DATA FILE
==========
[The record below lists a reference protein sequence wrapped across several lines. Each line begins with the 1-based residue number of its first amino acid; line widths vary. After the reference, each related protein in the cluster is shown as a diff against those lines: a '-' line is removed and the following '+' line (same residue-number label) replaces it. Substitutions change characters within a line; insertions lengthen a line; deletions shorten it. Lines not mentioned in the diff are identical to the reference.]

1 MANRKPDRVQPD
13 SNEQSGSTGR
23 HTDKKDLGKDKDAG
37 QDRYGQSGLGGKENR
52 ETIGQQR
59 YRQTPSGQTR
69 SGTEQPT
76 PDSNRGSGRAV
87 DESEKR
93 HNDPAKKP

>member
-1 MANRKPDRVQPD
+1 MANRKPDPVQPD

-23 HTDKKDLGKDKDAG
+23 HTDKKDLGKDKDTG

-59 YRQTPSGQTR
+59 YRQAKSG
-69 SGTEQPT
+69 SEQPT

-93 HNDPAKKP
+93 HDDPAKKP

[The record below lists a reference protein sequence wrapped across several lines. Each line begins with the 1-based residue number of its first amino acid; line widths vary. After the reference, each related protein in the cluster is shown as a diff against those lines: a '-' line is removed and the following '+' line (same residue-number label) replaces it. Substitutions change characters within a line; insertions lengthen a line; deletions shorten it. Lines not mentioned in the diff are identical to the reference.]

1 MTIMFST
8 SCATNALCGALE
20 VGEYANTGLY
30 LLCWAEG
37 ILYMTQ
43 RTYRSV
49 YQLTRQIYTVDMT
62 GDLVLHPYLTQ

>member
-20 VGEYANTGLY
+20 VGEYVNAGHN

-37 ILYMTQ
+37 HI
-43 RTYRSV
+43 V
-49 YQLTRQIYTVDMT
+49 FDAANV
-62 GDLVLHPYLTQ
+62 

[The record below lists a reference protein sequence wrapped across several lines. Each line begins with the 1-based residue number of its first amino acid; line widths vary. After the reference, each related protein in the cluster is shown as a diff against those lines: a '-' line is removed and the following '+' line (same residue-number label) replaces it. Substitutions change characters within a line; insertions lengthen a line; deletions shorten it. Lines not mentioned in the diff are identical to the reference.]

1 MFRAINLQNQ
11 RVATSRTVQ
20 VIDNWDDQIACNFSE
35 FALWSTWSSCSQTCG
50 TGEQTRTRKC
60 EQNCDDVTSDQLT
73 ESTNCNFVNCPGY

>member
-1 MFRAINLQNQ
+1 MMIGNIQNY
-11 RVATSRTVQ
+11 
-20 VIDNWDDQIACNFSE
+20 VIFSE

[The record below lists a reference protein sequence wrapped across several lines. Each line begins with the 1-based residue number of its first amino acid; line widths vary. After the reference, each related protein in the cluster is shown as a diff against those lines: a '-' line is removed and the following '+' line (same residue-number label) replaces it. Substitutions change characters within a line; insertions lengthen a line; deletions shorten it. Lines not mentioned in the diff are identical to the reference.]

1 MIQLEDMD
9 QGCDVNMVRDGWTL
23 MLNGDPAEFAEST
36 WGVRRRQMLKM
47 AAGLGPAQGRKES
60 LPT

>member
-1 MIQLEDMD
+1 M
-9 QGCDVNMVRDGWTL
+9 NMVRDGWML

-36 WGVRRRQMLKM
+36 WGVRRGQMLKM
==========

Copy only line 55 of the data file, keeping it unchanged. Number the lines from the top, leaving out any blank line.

+11 